Autodiscover Service Architecture (POX) in Exchange 2010
Last modified: February 08, 2010
Applies to: Exchange Server 2007 | Exchange Server 2010
The Autodiscover (SOAP) service provides client application configuration information, including external and internal URLs, for Web services, such as Availability and Unified Messaging, that are included in Exchange Web Services. For example, MicrosoftOffice Outlook 2007 uses the Autodiscover service to discover and configure internal and external URLs for the Microsoft Exchange Server 2010 Web services during profile setup and later sessions with the computer that is running Exchange 2010 that has the Client Access server role installed.
The Autodiscover service automates part of the deployment of Exchange 2010 client applications by providing configuration information that is used to define the service binding in an Exchange Web Services request. This allows for the development of applications that can automatically reconfigure profile settings, which is useful for clients that connect from different locations and domains.
The POX-based Autodiscover service is now deemphasized in favor of the new SOAP-based Autodiscover Web service. For more information about the SOAP-based Autodiscover Web service, see Autodiscover Service (SOAP) in Exchange 2010.
The Autodiscover service can be located by DNS lookup or Active Directory lookup, depending on whether the client is joined to a domain.
The Autodiscover service uses a user's e-mail address or domain account to provide the following configuration information to Exchange Web Services clients:
The user's display name
Separate connection settings for internal and external connectivity
To create a robust Exchange Web Services client, you should use the Autodiscover service to check for changes to how the client accesses the Client Access server. For example, if the client moves from the intranet to the Internet, it may have to change configurations to access the Client Access server that hosts Exchange Web Services. When the client can connect to the Client Access server, it can try to retrieve updated configuration information by using the Autodiscover service.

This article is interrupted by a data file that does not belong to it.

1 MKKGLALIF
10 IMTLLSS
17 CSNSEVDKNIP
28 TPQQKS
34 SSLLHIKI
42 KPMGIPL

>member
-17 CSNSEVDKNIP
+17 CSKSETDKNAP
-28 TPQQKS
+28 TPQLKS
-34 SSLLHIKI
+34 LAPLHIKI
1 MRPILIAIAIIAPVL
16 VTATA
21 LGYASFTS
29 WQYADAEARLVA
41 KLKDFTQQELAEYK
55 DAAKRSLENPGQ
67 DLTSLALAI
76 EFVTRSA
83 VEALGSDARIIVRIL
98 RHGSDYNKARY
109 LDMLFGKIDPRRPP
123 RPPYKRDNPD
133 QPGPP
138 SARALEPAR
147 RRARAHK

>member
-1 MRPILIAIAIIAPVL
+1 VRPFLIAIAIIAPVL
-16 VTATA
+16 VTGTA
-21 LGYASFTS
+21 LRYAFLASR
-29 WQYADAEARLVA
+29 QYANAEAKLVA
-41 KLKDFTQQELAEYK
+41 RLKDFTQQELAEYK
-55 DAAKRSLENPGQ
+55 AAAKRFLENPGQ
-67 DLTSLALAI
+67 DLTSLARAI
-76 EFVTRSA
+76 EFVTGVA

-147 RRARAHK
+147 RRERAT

The following figure shows how a client on the intranet can use the Autodiscover service to retrieve the service binding to the Exchange Web Services endpoint.
The following figure shows how a client on the Internet can use the Autodiscover service to retrieve the service binding to the Exchange Web Services endpoint.
When you install the Client Access server role on a computer that is running Exchange 2010, a new virtual directory named Autodiscover is created under the default Web site in MicrosoftInternet Information Services (IIS). This virtual directory handles Autodiscover requests from client applications when a new user account is configured or updated, when a user periodically checks for changes to the Exchange Web Services URLs, or when underlying network connection changes occur in the Exchange 2010 messaging environment. Additionally, a new Active Directory directory service object named the service connection point (SCP) is created.
The SCP object contains the authoritative list of Autodiscover service URLs for the forest. You can update the SCP object by using the Set-ClientAccessServer cmdlet.
Before you save the object, make sure that the Authenticated Users account has Read permissions for the object. If users do not have the correct permissions, they will be unable to search for and read items.
When the client connects to Active Directory Domain Services (AD DS), it looks for the SCP object that was created during Setup. In deployments that include multiple Client Access servers, an Autodiscover SCP object is created for each Client Access server. The SCP object contains the ServiceBindingInfo attribute that has the fully qualified domain name (FQDN) of the Client Access server in the form of https://CAS01/autodiscover/autodiscover.xml, where CAS01 is the FQDN for the Client Access server. By using the user credentials, the Exchange Web Services client authenticates to AD DS and searches for the Autodiscover SCP objects. After the client obtains and enumerates the instances of the Autodiscover service, it connects to the first Client Access server in the enumerated list and obtains the profile information in the form of XML data that is needed to connect to the user's mailbox.
The Autodiscover service is also used by Outlook 2007 to retrieve profile information.